How Facebook's IPO Measures Up
Facebook has been hammered by the stock market after pricing its May 18 IPO at $38 and suffering an 18.4 percent drop through May 22. Unfortunately for buyers, a look at other big-ticket offerings of the Internet age suggests that long-term strength might be correlated to an initial pop on day one. "We view shares being priced for perfection," says Pivotal Research Group's Brian Wieser, who initiated coverage of Facebook with a "sell" rating and a $30 price target. Investors looking for the next Amazon.com might be disappointed, since Facebook was a more mature company, with $4 billion in annual revenue and an already rich $104 billion valuation at its IPO price.
FACEBOOK'S UNLIKELY MILLIONAIRES
Bono: The IPO riches attributed to U2's Bono have been wildly exaggerated. His Elevation Partners invested $210 million in Facebook in 2009 that was worth $1.5 billion at the $38 IPO price. But after he splits the money with partners and pays off clients, the rocker's stake is just $43 million.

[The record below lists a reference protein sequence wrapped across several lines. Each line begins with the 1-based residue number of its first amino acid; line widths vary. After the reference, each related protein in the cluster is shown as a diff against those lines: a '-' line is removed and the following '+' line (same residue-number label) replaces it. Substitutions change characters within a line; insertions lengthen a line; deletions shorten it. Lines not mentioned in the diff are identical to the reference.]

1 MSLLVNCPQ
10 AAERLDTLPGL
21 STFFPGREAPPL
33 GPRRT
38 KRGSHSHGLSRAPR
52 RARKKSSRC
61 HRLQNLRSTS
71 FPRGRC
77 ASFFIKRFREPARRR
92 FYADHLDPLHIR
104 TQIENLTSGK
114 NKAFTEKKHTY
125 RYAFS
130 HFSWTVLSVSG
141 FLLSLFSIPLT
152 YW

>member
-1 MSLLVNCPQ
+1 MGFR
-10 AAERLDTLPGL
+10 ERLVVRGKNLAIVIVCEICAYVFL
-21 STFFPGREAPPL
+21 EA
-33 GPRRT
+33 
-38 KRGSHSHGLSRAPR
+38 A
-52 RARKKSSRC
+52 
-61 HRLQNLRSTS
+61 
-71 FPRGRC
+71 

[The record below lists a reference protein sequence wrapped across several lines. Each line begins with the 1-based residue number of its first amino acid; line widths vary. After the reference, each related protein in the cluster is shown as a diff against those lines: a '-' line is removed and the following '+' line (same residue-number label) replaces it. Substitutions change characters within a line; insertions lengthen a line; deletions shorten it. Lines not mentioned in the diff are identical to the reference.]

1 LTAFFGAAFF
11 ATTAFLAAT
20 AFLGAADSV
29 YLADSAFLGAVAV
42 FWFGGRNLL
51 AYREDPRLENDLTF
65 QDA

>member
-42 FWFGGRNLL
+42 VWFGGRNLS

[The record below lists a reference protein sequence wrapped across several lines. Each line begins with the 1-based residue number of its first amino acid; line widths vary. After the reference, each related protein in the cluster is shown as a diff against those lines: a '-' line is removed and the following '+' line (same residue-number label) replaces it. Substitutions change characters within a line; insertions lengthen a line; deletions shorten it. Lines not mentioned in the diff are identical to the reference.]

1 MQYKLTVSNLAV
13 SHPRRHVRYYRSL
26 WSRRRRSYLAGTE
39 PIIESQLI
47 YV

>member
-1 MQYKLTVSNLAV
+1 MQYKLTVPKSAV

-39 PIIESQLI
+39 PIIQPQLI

David Choe: In 2007, graffiti artist Choe was commissioned by Zuckerberg to paint murals on Facebook's offices. He wisely opted for pre-IPO shares as payment instead of a reported $60,000 fee. The shares were worth $200 million the day of the IPO.
Priscilla Chan: Zuckerberg and Chan were married May 19, the day after Facebook began trading. Under California law, should the two divorce, Zuckerberg's $25 billion stake at the time of the IPO would be considered his sole property. About $2 billion in stock options, though, could be community property.